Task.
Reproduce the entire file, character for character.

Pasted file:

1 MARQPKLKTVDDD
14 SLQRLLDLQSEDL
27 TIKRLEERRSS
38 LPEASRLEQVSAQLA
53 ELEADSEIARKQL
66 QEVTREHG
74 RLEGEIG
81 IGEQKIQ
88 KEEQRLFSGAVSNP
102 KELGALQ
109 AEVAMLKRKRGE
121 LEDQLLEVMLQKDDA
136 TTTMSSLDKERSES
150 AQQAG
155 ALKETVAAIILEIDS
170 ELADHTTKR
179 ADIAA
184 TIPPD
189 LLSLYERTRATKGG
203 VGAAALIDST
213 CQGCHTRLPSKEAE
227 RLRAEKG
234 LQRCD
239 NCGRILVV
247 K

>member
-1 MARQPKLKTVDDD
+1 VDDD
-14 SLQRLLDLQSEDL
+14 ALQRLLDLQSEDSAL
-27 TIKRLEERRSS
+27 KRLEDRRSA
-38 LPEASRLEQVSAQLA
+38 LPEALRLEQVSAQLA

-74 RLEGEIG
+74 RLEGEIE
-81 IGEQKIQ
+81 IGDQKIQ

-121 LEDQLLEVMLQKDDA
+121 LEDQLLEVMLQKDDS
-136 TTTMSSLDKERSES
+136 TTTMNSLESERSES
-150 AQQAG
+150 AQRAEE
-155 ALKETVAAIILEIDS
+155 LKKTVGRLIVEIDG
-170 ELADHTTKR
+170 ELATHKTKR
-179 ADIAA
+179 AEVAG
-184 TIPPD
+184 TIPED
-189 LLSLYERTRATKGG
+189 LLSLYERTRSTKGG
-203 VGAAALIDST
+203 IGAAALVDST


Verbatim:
1 MARQPKLKTVDDD
14 SLQRLLDLQSEDL
27 TIKRLEERRSS
38 LPEASRLEQVSAQLA
53 ELEADSEIARKQL
66 QEVTREHG
74 RLEGEIG
81 IGEQKIQ
88 KEEQRLFSGAVSNP
102 KELGALQ
109 AEVAMLKRKRGE
121 LEDQLLEVMLQKDDA
136 TTTMSSLDKERSES
150 AQQAG
155 ALKETVAAIILEIDS
170 ELADHTTKR
179 ADIAA
184 TIPPD
189 LLSLYERTRATKGG
203 VGAAALIDST
213 CQGCHTRLPSKEAE
227 RLRAEKG
234 LQRCD
239 NCGRILVV
247 K

>member
-1 MARQPKLKTVDDD
+1 VDDD
-14 SLQRLLDLQSEDL
+14 ALQRLLDLQSEDSAL
-27 TIKRLEERRSS
+27 KRLEDRRSA
-38 LPEASRLEQVSAQLA
+38 LPEALRLEQVSAQLA

-74 RLEGEIG
+74 RLEGEIE
-81 IGEQKIQ
+81 IGDQKIQ

-121 LEDQLLEVMLQKDDA
+121 LEDQLLEVMLQKDDS
-136 TTTMSSLDKERSES
+136 TTTMNSLESERSES
-150 AQQAG
+150 AQRAEE
-155 ALKETVAAIILEIDS
+155 LKKTVGRLIVEIDG
-170 ELADHTTKR
+170 ELATHKTKR
-179 ADIAA
+179 AEVAG
-184 TIPPD
+184 TIPED
-189 LLSLYERTRATKGG
+189 LLSLYERTRSTKGG
-203 VGAAALIDST
+203 IGAAALVDST